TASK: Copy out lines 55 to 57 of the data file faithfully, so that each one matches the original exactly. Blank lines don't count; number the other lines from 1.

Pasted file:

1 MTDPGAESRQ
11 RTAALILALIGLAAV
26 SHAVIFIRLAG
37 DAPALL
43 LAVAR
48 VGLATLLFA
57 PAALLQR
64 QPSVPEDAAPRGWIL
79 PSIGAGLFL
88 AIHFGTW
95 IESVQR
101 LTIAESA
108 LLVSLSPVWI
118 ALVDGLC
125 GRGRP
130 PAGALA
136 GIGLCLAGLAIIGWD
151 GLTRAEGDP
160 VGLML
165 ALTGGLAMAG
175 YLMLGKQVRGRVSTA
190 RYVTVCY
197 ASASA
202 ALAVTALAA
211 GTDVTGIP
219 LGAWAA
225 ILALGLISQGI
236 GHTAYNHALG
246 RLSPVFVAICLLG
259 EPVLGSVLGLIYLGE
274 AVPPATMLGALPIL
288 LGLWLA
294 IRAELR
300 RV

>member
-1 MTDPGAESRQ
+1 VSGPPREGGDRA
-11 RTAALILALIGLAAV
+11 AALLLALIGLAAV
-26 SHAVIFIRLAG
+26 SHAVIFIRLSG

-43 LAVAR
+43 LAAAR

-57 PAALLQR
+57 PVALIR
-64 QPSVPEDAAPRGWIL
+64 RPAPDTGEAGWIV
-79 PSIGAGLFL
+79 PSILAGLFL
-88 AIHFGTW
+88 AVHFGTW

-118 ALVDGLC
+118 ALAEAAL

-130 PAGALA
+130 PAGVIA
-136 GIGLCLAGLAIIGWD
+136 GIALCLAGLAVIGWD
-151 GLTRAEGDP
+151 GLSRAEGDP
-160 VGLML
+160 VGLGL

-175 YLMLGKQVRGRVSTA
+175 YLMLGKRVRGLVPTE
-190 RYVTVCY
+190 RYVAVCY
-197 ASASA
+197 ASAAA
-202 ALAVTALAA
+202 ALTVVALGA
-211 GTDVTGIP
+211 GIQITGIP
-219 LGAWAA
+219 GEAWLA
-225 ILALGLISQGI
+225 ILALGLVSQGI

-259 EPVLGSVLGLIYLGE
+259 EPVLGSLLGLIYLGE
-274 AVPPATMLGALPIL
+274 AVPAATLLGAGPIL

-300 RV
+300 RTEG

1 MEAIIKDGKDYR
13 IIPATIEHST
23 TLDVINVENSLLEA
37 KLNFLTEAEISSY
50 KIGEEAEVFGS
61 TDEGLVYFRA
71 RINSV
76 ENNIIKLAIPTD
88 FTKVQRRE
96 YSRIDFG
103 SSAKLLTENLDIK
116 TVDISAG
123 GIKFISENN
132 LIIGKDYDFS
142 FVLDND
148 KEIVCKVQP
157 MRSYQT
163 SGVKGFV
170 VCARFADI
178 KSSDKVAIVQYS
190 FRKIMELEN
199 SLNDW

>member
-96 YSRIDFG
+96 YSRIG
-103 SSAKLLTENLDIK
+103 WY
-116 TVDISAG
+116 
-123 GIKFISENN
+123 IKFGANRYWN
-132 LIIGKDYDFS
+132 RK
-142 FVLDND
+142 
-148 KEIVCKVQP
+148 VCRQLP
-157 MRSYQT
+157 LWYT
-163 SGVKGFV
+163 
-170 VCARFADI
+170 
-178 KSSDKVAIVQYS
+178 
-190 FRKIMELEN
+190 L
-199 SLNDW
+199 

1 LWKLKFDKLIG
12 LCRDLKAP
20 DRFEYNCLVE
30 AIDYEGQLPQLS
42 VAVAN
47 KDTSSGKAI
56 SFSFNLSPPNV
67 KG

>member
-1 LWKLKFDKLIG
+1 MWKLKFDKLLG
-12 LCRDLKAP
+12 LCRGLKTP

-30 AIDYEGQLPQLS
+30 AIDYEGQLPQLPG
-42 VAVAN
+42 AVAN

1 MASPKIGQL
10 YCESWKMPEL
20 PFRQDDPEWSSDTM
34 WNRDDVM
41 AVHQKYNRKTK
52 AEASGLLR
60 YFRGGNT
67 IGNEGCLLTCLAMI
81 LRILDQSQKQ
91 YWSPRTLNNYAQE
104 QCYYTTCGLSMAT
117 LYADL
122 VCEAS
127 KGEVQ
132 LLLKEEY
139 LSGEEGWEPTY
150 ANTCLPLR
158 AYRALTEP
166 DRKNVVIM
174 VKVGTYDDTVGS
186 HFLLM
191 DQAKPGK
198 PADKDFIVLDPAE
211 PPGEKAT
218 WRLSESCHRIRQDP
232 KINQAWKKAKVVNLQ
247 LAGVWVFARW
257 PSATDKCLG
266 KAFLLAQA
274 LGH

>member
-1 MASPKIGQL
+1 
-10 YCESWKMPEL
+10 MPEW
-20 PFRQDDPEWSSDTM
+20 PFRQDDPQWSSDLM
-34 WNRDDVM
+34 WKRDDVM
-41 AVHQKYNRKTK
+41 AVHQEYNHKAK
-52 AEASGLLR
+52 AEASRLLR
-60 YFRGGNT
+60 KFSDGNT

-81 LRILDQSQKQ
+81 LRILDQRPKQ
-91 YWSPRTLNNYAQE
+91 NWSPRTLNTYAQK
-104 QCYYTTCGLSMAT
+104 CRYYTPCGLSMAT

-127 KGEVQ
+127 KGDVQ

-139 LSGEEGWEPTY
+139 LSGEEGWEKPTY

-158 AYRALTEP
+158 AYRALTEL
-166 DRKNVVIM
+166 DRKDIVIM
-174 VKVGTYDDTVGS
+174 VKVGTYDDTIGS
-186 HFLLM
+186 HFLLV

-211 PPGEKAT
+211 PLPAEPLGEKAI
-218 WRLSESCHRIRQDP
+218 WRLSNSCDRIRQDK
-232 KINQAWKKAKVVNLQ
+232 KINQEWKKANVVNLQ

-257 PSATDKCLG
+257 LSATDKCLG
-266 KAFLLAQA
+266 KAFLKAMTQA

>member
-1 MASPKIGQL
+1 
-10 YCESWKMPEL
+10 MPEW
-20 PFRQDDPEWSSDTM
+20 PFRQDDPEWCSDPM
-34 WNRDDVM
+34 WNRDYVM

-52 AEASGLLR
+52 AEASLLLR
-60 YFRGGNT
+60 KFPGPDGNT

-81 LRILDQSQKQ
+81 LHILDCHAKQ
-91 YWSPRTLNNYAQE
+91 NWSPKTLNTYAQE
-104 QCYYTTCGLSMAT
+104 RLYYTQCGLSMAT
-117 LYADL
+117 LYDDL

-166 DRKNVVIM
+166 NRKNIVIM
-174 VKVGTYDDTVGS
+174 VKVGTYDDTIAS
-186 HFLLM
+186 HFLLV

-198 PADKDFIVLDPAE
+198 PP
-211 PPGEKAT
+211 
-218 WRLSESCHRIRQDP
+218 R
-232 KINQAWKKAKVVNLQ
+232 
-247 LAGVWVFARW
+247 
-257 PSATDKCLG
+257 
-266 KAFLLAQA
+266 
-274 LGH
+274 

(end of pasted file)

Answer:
+130 PAGVIA
-136 GIGLCLAGLAIIGWD
+136 GIALCLAGLAVIGWD